Interpretation: Black or brown coat, nose and foot pads (carries at least one copy of brown)


Detailed Summary

Mutations of the TYRP1 gene at the brown (B) Locus impact canine coat color by disrupting regular eumelanin (black pigment) synthesis which causes the appearance of black pigmented areas to be brown, which, depending on the breed, may also be referred to as red, chocolate or liver. The B locus also controls the color of the dog’s nose and foot pads regardless of the dog’s genotype at the E locus because eumelanin is still produced in the epidermis of the nose and foot pads of e/e dogs. The B locus genotype for a dog is determined by the combination of the genotypes identified at the ba, bc, bd, and bs loci. Because dogs inherit two copies of the B locus (one copy from each parent), the ba, bc, bd, and bs mutations confer brown coat, nose, and foot pads when at least one of these DNA mutations is present on both copies of the B locus in the dog. If the dog has one or no copies of b then the dog typically will have a black coat, nose, and foot pads. However, the dog’s coat color is also dependent on the E, K, and A genes among others. Dogs that have one or two copies of b may produce brown (or red, chocolate or liver dogs, depending on the breed) if bred to a dog that is also a Carrier of a b Mutation (B/b or b/b). NOTE: Not all of the genetic mutations that result in a brown coat color are known. However, the mutation for brown (also known as “cocoa”) in the French bulldog has been identified recently but is not included in this test.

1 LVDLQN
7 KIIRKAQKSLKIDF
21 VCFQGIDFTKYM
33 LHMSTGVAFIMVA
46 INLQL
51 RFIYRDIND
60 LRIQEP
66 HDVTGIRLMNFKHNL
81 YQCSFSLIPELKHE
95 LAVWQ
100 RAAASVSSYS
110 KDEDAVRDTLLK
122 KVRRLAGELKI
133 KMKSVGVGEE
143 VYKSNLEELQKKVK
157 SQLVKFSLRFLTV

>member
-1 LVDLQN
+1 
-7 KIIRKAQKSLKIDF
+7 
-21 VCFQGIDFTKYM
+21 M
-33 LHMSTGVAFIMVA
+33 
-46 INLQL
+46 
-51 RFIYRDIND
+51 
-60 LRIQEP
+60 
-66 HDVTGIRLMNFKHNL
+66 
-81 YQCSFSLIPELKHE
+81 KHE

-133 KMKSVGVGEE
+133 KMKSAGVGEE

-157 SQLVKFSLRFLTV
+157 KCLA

Testing Tips

The Paw Print Genetics’ B Locus (Brown) coat color panel tests four brown loci (ba, bc, bd, and bs) and includes the recently identified brown/red Mutation found in Australian Shepherds and related breeds. The brown (B) locus interacts closely with the E, K, and A genes to produce the dog’s coat color. Because of the combined interaction of the four brown loci, non-brown dogs can be carriers of brown genes that produce brown (or red, chocolate or liver depending on the breed) puppies. Genetic testing of all four brown loci will accurately determine whether a dog is a genetic Carrier of brown coat and nose color. Note: In situations where two or more single copy mutations of ba, bc, bd, and bs are identified in a dog, the presence of multiple mutations being located on a single copy of the B locus cannot be excluded. Therefore, the overall B locus genotype for a dog could be B/b or b/b and cannot be determined without additional testing of parental samples. However, the B locus genotype for a dog in this situation can be inferred without the need for parental testing by evaluating the color of the dog’s nose (see B/b or b/b genotype interpretation above).


There may be other causes of this condition in dogs and a normal result does not exclude a different mutation in this gene or any other gene that may result in a similar genetic disease or trait.


References

  • Hrckova Turnova E, Majchrakova Z, Bielikova M, Soltys K, Turna J, Dudas A. A novel mutation in the TYRP1 gene associated with brown coat color in the Australian Shepherd Dog Breed. Anim Genet. 2017 Oct; 48(5):626. [PubMed: 28497851]
  • Schmutz SM, Berryere TG, Goldfinch AD. TYRP1 and MC1R genotypes and their effects on coat color in dogs. Mamm Genome. 2002 Jul; 13(7):380-7. [PubMed: 12140685]